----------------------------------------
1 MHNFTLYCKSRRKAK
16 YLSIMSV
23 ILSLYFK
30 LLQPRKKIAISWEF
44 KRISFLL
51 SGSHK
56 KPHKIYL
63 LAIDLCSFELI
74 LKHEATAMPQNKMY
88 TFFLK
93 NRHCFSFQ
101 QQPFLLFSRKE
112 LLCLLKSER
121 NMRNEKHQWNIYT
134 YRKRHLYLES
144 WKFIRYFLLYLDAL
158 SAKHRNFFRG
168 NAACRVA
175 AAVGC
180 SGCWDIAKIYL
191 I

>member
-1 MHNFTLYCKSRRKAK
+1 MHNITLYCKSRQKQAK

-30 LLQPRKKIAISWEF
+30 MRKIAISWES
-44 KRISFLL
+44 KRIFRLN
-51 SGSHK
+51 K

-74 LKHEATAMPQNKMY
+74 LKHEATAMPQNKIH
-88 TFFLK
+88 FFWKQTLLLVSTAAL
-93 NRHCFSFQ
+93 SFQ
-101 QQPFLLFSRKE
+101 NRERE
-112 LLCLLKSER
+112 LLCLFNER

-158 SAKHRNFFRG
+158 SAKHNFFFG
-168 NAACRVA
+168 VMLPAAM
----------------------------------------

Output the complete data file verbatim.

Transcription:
1 MHNFTLYCKSRRKAK
16 YLSIMSV
23 ILSLYFK
30 LLQPRKKIAISWEF
44 KRISFLL
51 SGSHK
56 KPHKIYL
63 LAIDLCSFELI
74 LKHEATAMPQNKMY
88 TFFLK
93 NRHCFSFQ
101 QQPFLLFSRKE
112 LLCLLKSER
121 NMRNEKHQWNIYT
134 YRKRHLYLES
144 WKFIRYFLLYLDAL
158 SAKHRNFFRG
168 NAACRVA
175 AAVGC
180 SGCWDIAKIYL
191 I

>member
-1 MHNFTLYCKSRRKAK
+1 MHNITLYCKSRQKQAK

-30 LLQPRKKIAISWEF
+30 MRKIAISWES
-44 KRISFLL
+44 KRIFRLN
-51 SGSHK
+51 K

-74 LKHEATAMPQNKMY
+74 LKHEATAMPQNKIH
-88 TFFLK
+88 FFWKQTLLLVSTAAL
-93 NRHCFSFQ
+93 SFQ
-101 QQPFLLFSRKE
+101 NRERE
-112 LLCLLKSER
+112 LLCLFNER

-158 SAKHRNFFRG
+158 SAKHNFFFG
-168 NAACRVA
+168 VMLPAAM